Important losses in strawberry production are often caused by the oomycete Phytophthora cactorum, the causal agent of crown rot. However, very limited studies at molecular levels exist of the mechanisms related to strawberry resistance against this pathogen. To begin to rectify this situation, a PCR-based approach (NBS profiling) was used to isolate strawberry resistance gene analogs (RGAs) with altered expression in response to P. cactorum during a time course (2, 4, 6, 24, 48, 96 and 192 h post-infection). Twenty-three distinct RGA fragments of the NB-LRR type were identified from a resistance genotype (Bukammen) of the wild species Fragaria vesca. The gene transcriptional profiles after infection showed that the response of most RGAs was quicker and stronger in the resistance genotype (Bukammen) than in the susceptible one (FDP821) during the early infection stage. The transcriptional patterns of one RGA (RGA109) were further monitored and compared during the P. cactorum infection of two pairs of resistant and susceptible genotype combinations (Bukammen/FDP821 and FDR1218/1603). The 5′ end sequence was cloned, and its putative protein was characteristic of NBS-LRR R protein. Our results yielded a first insight into the strawberry RGAs responding to P. cactorum infection at molecular level.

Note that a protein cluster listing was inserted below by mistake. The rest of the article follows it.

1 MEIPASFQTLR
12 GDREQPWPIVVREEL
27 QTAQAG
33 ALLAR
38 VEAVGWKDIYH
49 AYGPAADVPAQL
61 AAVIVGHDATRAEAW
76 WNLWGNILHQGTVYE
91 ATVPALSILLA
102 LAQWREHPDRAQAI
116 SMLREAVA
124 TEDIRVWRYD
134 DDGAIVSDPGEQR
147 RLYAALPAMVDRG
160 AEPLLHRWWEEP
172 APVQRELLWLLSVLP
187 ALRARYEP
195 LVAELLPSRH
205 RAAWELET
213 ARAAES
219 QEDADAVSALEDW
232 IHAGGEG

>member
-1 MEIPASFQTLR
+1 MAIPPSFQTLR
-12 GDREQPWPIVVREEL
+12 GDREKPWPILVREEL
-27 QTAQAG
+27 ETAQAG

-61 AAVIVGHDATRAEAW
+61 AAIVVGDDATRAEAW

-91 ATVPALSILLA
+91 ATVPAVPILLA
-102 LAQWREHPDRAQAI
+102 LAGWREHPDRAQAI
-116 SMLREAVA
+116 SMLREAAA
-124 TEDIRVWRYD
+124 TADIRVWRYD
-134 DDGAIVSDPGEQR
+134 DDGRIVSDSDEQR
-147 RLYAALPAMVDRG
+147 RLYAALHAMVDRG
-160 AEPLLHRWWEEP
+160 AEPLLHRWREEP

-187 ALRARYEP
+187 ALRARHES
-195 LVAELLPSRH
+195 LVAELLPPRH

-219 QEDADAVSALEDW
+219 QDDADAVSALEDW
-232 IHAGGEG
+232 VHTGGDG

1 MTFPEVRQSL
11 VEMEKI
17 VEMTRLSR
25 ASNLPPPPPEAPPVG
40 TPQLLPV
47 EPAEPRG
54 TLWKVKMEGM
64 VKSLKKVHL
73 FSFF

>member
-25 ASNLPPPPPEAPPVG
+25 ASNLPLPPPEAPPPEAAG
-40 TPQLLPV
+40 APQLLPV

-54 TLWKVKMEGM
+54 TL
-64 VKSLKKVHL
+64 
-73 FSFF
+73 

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Abstract

Effects of different environmental factors (origin, climate, fertilization and soil properties) on berry nutritional quality were studied in eight forest fields of bilberry (Vaccinium myrtillus) in Northern-, Mid- and Southern Norway. No clear trend between locations could be found, however untargeted multivariate analysis of metabolite profiles revealed clear segregation patterns between locations. Anthocyanin, and phenolics content, and titratable acidity were significantly affected by mineral fertilization (Mid-Norway), while organic fertilization did not show any significant effects (Northern Norway). Bilberry chemical composition was affected by harvest time point, as indicated by a potentially higher nutritional quality regarding the content of phytochemicals when harvesting at mid or towards the end of the production season (Southern Norway). Regional and annual climate had strongest impact on the nutritious content of bilberries. Significant differences were found between locations, however previous findings on increasing anthocyanin content with latitude were not confirmed due to environmental impacts confounding the population effects.

Abstract